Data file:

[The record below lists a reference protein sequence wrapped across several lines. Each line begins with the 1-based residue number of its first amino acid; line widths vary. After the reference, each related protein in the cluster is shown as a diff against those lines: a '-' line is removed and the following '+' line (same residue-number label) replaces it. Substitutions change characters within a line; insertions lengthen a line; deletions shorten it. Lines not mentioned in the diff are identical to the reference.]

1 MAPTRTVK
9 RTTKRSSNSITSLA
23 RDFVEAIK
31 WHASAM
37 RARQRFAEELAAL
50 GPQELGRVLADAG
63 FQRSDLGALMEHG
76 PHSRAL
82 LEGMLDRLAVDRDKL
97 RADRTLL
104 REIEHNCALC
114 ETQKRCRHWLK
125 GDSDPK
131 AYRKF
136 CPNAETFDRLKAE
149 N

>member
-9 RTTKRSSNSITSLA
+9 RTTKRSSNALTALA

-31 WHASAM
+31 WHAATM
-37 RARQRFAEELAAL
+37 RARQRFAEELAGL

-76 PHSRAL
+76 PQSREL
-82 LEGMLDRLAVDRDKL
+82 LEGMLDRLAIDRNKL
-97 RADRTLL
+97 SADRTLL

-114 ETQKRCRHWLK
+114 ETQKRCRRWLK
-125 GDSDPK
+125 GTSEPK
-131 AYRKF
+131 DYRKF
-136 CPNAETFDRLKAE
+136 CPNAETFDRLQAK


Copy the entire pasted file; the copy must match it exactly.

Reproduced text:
[The record below lists a reference protein sequence wrapped across several lines. Each line begins with the 1-based residue number of its first amino acid; line widths vary. After the reference, each related protein in the cluster is shown as a diff against those lines: a '-' line is removed and the following '+' line (same residue-number label) replaces it. Substitutions change characters within a line; insertions lengthen a line; deletions shorten it. Lines not mentioned in the diff are identical to the reference.]

1 MAPTRTVK
9 RTTKRSSNSITSLA
23 RDFVEAIK
31 WHASAM
37 RARQRFAEELAAL
50 GPQELGRVLADAG
63 FQRSDLGALMEHG
76 PHSRAL
82 LEGMLDRLAVDRDKL
97 RADRTLL
104 REIEHNCALC
114 ETQKRCRHWLK
125 GDSDPK
131 AYRKF
136 CPNAETFDRLKAE
149 N

>member
-9 RTTKRSSNSITSLA
+9 RTTKRSSNALTALA

-31 WHASAM
+31 WHAATM
-37 RARQRFAEELAAL
+37 RARQRFAEELAGL

-76 PHSRAL
+76 PQSREL
-82 LEGMLDRLAVDRDKL
+82 LEGMLDRLAIDRNKL
-97 RADRTLL
+97 SADRTLL

-114 ETQKRCRHWLK
+114 ETQKRCRRWLK
-125 GDSDPK
+125 GTSEPK
-131 AYRKF
+131 DYRKF
-136 CPNAETFDRLKAE
+136 CPNAETFDRLQAK